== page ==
JavaScript Performance

JavaScript and the Render Pipeline

Steve Kinney

Steve Kinney

JavaScript Performance

Check out a free preview of the full JavaScript Performance course

The "JavaScript and the Render Pipeline" Lesson is part of the full, JavaScript Performance course featured in this preview video. Here's what you'd learn in this lesson:

JavaScript can change the look and behavior of a web page after it has been loaded. Depending on how it is used, it can trigger some or all of the steps taken to create the web page in the first place.


Transcript from the "JavaScript and the Render Pipeline" Lesson

>> Steve Kinney: Except.
>> Steve Kinney: That gets you to the very first page render, then our friend comes along and changes stuff, right. That'll get you to a static page, if you're a content site that will get you most of the way there, right. Again, see the lazy approach to web performance, new title for the course.

So likely that is not the only time that you are going to end up rendering the page, right. And most user interfaced based applications you're moving stuff around a lot, right. This is the large majority of what is happening there. And if you are doing weird stuff with objects and managing state the end result is you wanna display a UI, right.

You want to change the UI based on all of this other JavaScript calculation that you're doing. So an incomplete list of things that JavaScript can do that impact rendering performance is they can change the class of an object. What does that mean, does the class two x size, right, it, does it change the dimensions of it, does it change the color?

We don't know what that does so it means we need to do some part of the rendering process all over again. Did we change the inline styles of the objects is effectively the same as the changing the class, except darker. And adding or removing elements to the page, you might need to re-lay out the page, right.

These are all things that can happen. And for all the steps we saw before, okay, the DOM, the CSS object model, the render tree, right. We effectively mostly keep around the DOM and sometimes the CSS object model. If you change style sheets that's gotta be recalculated. But everything else that render tree needs to be remade.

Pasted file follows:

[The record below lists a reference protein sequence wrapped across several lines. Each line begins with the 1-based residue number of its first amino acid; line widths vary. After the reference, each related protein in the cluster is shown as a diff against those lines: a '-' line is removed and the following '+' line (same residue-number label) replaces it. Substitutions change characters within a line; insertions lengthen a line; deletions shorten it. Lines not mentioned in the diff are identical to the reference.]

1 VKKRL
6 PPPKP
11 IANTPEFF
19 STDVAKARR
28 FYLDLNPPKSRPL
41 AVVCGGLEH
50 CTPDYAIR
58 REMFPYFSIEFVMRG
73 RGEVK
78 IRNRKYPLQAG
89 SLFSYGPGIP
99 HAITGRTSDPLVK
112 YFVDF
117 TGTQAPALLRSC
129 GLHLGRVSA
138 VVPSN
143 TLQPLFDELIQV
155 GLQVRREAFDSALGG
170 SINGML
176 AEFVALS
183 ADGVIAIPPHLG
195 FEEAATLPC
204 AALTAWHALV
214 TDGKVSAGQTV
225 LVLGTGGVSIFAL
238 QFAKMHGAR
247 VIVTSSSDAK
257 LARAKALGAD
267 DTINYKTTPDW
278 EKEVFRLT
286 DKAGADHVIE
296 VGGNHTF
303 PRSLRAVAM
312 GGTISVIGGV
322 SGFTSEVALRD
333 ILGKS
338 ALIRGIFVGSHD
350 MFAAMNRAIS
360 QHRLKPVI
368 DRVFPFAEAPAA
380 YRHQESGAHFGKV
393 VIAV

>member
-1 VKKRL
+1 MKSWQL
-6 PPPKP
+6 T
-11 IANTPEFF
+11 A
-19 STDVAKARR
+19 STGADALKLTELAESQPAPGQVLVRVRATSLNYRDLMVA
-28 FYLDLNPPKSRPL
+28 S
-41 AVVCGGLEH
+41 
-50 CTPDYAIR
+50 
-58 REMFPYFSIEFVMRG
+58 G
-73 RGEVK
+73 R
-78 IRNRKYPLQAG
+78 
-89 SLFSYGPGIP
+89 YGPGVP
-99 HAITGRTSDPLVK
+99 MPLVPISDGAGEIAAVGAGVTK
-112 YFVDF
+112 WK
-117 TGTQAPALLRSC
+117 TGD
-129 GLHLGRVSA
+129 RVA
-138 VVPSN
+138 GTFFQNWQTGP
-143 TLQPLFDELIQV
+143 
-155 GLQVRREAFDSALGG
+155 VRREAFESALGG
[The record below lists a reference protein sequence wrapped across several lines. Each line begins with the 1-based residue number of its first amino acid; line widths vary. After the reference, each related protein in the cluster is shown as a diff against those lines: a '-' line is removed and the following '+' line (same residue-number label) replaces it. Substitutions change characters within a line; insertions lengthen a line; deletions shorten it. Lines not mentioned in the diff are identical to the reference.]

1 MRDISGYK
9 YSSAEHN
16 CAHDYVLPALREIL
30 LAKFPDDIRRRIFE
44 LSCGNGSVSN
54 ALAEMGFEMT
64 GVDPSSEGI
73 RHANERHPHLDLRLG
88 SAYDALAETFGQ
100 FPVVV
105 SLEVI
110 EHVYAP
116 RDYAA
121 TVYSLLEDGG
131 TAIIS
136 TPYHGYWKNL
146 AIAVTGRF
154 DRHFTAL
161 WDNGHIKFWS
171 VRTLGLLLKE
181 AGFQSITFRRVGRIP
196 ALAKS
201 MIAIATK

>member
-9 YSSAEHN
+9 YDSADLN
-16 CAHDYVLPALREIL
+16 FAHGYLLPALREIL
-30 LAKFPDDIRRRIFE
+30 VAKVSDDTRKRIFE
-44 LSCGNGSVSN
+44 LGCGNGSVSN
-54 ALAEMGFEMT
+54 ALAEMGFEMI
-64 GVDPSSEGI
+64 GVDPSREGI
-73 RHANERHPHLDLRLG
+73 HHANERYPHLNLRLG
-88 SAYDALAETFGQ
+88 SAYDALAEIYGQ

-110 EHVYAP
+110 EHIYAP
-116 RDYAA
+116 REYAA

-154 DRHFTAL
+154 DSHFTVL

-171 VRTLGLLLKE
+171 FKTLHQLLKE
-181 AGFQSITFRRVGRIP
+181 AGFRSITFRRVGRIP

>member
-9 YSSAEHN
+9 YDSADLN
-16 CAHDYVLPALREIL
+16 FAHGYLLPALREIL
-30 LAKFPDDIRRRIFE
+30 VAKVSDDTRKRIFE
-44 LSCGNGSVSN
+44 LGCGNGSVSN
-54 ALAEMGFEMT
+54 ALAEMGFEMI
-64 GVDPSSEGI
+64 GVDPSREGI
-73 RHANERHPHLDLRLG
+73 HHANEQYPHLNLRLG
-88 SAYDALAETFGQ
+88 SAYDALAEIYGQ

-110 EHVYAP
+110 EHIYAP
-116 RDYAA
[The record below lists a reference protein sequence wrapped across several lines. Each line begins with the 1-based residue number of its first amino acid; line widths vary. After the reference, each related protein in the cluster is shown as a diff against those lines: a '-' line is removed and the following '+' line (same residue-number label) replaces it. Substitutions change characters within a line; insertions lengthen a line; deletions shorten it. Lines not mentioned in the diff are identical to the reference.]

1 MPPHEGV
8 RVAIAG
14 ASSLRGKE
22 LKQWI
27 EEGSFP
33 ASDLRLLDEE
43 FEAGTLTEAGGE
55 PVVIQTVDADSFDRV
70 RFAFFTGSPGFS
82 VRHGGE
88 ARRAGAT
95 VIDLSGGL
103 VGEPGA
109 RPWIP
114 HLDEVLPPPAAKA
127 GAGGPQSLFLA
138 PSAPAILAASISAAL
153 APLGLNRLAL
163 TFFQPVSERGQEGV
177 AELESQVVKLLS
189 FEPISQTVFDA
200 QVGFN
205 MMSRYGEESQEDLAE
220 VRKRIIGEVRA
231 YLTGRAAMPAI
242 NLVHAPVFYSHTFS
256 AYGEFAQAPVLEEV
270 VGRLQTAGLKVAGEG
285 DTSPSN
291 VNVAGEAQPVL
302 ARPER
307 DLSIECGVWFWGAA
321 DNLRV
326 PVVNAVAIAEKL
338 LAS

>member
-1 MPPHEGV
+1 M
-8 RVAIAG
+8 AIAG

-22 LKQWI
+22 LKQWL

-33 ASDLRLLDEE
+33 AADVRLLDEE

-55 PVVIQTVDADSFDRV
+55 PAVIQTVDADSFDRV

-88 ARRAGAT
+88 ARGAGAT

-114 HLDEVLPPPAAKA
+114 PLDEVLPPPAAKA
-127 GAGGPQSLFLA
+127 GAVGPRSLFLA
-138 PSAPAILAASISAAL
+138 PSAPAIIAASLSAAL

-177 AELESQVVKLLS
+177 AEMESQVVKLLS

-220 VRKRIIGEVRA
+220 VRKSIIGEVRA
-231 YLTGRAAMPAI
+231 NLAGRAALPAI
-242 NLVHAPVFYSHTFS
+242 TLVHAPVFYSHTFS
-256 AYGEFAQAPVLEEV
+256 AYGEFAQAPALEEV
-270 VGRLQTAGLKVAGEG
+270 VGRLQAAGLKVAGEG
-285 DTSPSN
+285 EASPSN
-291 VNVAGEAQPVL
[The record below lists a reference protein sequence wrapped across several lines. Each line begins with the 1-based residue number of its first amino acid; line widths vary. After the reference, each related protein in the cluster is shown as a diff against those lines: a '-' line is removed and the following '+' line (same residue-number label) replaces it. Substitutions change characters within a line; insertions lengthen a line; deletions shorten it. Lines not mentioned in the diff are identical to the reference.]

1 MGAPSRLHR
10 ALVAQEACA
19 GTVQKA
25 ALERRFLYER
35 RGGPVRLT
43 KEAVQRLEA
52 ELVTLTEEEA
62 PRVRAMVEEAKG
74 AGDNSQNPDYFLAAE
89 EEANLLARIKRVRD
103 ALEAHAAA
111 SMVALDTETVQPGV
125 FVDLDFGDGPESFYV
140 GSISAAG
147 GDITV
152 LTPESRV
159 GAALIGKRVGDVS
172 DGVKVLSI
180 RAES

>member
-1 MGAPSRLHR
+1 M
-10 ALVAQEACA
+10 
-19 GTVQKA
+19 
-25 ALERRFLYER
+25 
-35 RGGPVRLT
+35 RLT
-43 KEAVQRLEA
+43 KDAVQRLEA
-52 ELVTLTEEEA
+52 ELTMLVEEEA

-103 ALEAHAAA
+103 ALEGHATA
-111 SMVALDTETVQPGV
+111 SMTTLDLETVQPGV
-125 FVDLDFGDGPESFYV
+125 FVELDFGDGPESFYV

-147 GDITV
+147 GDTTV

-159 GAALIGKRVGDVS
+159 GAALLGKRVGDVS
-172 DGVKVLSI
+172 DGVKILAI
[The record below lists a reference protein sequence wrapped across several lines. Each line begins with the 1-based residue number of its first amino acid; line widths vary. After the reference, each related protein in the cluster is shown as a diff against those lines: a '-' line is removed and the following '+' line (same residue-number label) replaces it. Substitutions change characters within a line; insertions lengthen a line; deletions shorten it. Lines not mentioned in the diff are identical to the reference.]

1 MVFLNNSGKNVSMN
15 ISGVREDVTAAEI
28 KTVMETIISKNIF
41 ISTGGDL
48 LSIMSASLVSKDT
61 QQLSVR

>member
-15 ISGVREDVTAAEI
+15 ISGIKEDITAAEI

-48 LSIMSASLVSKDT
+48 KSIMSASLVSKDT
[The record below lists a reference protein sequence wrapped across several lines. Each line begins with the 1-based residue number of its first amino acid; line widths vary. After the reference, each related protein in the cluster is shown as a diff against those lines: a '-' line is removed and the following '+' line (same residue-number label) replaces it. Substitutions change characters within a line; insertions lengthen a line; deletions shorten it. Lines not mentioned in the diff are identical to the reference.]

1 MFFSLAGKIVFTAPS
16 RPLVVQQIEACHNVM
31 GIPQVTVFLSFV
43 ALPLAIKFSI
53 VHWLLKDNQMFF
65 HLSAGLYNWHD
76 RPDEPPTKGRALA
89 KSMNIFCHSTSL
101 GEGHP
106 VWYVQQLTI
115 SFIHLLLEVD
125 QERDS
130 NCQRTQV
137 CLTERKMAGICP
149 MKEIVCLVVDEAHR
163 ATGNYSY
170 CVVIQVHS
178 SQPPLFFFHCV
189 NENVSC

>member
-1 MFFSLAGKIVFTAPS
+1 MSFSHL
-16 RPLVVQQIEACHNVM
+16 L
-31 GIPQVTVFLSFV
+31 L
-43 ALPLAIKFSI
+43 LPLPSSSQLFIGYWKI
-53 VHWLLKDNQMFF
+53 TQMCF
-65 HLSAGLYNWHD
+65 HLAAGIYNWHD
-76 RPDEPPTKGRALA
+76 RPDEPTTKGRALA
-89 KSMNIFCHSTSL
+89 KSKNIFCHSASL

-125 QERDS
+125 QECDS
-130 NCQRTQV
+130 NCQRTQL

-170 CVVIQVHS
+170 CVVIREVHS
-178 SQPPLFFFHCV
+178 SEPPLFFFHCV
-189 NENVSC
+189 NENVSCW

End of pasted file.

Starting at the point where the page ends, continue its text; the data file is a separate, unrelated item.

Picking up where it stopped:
When the render tree needs to be remade we probably need to re-layout the page. When layout changes we probably need to repaint the page, right. So anytime we have these big effects we end up having to redo a lot of this work. So it's not a one-time thing, it's a many times thing.

And there are some things you can do that really get you that. Remember that red bar along the top when we were in the introduction and we could say you could peg the CPU? You can do a lot of stuff in this process because they're all sharing the main thread, right.

Your painting, your layout, your JavaScript are all competing for the same computer resources, right. So kinda keeping those all together is important. So this is the render pipeline. Javascript can change the styles of a page by either adding or removing classes, which could change the geometry and the layout of the page.

That could change the colors. Like, okay, when they hover I wanna change this button from white to blue, right. That's gonna need you to repaint and then you need to send all that new data over to the GPU to get done, right, cool. So each one of those steps triggers everything change the style, change the computed styles all that recalculation has to happen.

Anything could change that may or may not have changed the geometry those things are now different, send it to GPU, cool. You don't always need to do all of those every time, right. In the event that you're just changing the background color or the opacity of an object, right.

Do you need to re-lay out the page? Probably not, right. So there are some times, especially with stuff like opacity and CSS transforms, where you can actually skip even the paint process. You can skip different parts of this. If the window resizes, none of the styles have changed so you can theoretically keep the style calculations, right.

It's just maybe the flexbox has different rules you might need to re-layout or re-paint. So you don't always need to do all of them, right. Sometimes you can skip a few of them, right. And that's what this whole section is about, right. Because not doing stuff, skipping entire sections will always be faster than doing them, right.

And the same corollary applies, right, of not doing stuff is faster than doing stuff, doing stuff more than you need to can also be problematic, right. So we want to skip whatever we can skip and we definitely don't wanna do anything more than we need to, right. Again, see the lazy approach to web performance, new title for the course.

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